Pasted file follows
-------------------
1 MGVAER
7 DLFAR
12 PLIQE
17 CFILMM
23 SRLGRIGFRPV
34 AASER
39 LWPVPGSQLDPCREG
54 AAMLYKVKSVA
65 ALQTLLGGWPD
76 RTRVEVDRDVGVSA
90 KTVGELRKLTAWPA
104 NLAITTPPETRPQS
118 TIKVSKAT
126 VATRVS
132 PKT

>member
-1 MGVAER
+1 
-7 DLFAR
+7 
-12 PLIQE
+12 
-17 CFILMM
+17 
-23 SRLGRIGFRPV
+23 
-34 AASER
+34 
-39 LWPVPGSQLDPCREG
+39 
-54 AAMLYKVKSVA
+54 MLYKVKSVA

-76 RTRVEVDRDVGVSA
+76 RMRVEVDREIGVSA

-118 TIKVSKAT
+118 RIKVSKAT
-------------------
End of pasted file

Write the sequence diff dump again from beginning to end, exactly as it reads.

1 MGVAER
7 DLFAR
12 PLIQE
17 CFILMM
23 SRLGRIGFRPV
34 AASER
39 LWPVPGSQLDPCREG
54 AAMLYKVKSVA
65 ALQTLLGGWPD
76 RTRVEVDRDVGVSA
90 KTVGELRKLTAWPA
104 NLAITTPPETRPQS
118 TIKVSKAT
126 VATRVS
132 PKT

>member
-1 MGVAER
+1 
-7 DLFAR
+7 
-12 PLIQE
+12 
-17 CFILMM
+17 
-23 SRLGRIGFRPV
+23 
-34 AASER
+34 
-39 LWPVPGSQLDPCREG
+39 
-54 AAMLYKVKSVA
+54 MLYKVKSVA

-76 RTRVEVDRDVGVSA
+76 RMRVEVDREIGVSA

-118 TIKVSKAT
+118 RIKVSKAT